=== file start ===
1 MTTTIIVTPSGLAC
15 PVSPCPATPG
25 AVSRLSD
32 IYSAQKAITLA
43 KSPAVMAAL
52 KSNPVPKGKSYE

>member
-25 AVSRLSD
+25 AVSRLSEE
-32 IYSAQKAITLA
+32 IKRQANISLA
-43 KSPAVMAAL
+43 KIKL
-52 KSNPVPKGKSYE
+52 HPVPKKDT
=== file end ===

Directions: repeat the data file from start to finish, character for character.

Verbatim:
1 MTTTIIVTPSGLAC
15 PVSPCPATPG
25 AVSRLSD
32 IYSAQKAITLA
43 KSPAVMAAL
52 KSNPVPKGKSYE

>member
-25 AVSRLSD
+25 AVSRLSEE
-32 IYSAQKAITLA
+32 IKRQANISLA
-43 KSPAVMAAL
+43 KIKL
-52 KSNPVPKGKSYE
+52 HPVPKKDT